Nanoscale LEDs Emit UV Light
GAITHERSBURG, Md., May 25, 2007 -- Nanowires have been used to create tiny, highly efficient ultraviolet LEDs that could help build the next generation of biosensors and optical communications devices.
Researchers at the National Institute of Standards and Technology (NIST) in Gaithersburg developed the assembly technique, which they said can be readily adapted for commercial production, in collaboration with scientists from the University of Maryland in College Park and Howard University in Washington.
While the creation of nanoscale LEDs is not new, what is notable is that the NIST LEDs emit ultraviolet (UV) light. Light-based nanoscale devices, such as LEDs, could be important building blocks for a new generation of ultracompact, inexpensive technologies, including sensors and optical communications devices. UV LEDs are particularly important for data storage and biological sensing devices, such as detectors for airborne pathogens.
[Top] Micrograph of a complete nanowire LED with the end contact. The long nanowire (A) is about 110-µm long and a shorter nanowire (B) crosses it. The bright circular section is the metal post from which the nanowires are aligned. [Bottom] Optical image of the same nanowire in action. Most of the light emitted from the device is in the ultraviolet portion of the spectrum, but enough visible light is generated to see it glowing. (Images courtesy NIST)
Nanowires made of a particular class of semiconductors that includes aluminum nitride, gallium nitride and indium nitride are the most promising candidates for nanoscale LEDs. But, said NIST researcher Abhishek Motayed, "The current nanowire LEDs are created using tedious nanowire manipulation methods and one-by-one fabrication techniques, which makes them unsuitable for commercial realization."
The NIST team used batch fabrication techniques, such as photolithography (printing a pattern into a material using light, similar to photography), wet etching and metal deposition. They aligned the nanowires using an electric field, eliminating the delicate and time-consuming task of placing each nanowire separately.
A key feature of the new nanowire LEDs,the researchers said, is that they are made from a single compound, gallium nitride (GaN). Each LED consists of an "n-type" GaN nanowire placed on the surface of a "p-type" GaN thin film. "N-type" and "p-type" refer to semiconductors with, respectively, an abundance of electrons and an abundance of positively charged electron vacancies called holes. P-n junctions made from the same basic compound yield more efficient LEDs than those made with different compounds, and can operate at lower power.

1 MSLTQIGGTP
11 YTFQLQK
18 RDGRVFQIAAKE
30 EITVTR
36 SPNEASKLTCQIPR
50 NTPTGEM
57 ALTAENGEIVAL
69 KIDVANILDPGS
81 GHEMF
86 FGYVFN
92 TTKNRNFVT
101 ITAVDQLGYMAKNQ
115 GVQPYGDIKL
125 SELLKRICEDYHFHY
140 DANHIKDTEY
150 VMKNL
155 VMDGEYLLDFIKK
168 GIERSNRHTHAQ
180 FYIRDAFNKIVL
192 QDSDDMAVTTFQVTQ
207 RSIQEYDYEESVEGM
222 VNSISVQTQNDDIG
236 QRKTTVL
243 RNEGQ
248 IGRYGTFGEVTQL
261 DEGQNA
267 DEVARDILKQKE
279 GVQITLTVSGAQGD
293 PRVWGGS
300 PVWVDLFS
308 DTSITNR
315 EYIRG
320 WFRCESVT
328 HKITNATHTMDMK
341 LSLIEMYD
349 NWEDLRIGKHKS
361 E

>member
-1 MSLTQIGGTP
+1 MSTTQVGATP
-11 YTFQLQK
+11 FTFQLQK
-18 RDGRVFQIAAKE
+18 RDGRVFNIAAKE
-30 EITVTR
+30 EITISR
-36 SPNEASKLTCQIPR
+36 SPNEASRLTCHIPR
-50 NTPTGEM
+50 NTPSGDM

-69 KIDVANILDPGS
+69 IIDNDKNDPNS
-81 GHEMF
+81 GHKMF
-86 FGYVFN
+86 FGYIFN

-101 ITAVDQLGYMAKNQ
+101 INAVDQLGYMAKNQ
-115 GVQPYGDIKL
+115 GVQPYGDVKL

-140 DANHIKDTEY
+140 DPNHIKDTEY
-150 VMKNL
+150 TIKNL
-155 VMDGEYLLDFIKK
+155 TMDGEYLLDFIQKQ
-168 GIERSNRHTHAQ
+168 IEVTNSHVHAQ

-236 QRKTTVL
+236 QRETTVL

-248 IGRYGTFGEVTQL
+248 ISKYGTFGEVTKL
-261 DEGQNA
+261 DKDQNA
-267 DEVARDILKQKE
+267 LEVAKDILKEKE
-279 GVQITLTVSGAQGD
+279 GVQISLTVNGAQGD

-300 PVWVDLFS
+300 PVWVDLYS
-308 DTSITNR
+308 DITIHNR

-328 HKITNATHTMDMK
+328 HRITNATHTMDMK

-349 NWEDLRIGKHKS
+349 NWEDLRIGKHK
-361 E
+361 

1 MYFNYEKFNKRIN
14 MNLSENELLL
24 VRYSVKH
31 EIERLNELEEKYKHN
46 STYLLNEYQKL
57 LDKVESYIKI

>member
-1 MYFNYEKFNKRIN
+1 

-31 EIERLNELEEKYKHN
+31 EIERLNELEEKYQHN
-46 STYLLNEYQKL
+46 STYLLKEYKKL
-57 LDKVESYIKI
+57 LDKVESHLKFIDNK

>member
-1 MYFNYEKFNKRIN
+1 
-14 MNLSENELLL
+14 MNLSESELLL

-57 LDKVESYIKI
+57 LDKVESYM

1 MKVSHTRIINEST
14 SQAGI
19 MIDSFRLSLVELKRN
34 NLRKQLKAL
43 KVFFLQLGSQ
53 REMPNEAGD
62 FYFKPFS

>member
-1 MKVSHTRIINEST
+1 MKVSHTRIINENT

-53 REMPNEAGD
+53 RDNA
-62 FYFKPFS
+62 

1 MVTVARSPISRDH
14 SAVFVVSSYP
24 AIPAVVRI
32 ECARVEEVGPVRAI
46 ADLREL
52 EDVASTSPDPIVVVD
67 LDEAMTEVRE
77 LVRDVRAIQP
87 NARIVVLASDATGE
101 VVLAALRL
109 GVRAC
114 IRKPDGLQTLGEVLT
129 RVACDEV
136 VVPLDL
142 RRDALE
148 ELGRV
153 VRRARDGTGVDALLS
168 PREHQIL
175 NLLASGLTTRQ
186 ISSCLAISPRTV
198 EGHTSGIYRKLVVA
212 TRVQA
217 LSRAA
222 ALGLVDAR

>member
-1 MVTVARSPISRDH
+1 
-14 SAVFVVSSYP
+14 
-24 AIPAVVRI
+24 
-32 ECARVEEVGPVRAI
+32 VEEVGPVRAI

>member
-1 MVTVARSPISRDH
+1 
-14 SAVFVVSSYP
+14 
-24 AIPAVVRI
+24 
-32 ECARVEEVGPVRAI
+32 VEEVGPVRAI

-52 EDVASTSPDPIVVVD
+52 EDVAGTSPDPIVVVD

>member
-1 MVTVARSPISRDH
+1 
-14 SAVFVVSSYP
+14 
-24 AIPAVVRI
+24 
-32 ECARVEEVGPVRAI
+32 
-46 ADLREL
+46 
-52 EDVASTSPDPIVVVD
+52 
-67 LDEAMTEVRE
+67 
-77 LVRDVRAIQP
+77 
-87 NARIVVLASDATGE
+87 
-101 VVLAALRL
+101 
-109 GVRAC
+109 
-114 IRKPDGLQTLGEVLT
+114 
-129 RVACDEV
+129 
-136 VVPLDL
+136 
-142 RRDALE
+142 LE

When the proper voltage is applied to the junction, it emits light with a peak wavelength of 365 nm, which falls squarely in the UV range. The group produced and tested more than 40 of these LEDs; all showed very similar emission properties. They also displayed excellent thermal stability -- withstanding temperatures up to 750 °C -- and operational stability, showing no signs of deterioration even after two continuous hours of operation at room temperature. These properties indicate that this LED production method yields reliable, stable devices.
The researchers said their method could be used to fabricate other nanowire structures as well as applications requiring a large area of nanoscale light sources. Their work is described in a recent issue of Applied Physics Letters.
For more information, visit: www.nist.gov
- Electromagnetic radiation detectable by the eye, ranging in wavelength from about 400 to 750 nm. In photonic applications light can be considered to cover the nonvisible portion of the spectrum which includes the ultraviolet and the infrared.
- optical communications
- The transmission and reception of information by optical devices and sensors.
- A lithographic technique using an image produced by photography for printing on a print-nonprint, sectioned surface.
- The technology of generating and harnessing light and other forms of radiant energy whose quantum unit is the photon. The science includes light emission, transmission, deflection, amplification and detection by optical components and instruments, lasers and other light sources, fiber optics, electro-optical instrumentation, related hardware and electronics, and sophisticated systems. The range of applications of photonics extends from energy generation to detection to communications and...
- 1. A generic term for detector. 2. A complete optical/mechanical/electronic system that contains some form of radiation detector.
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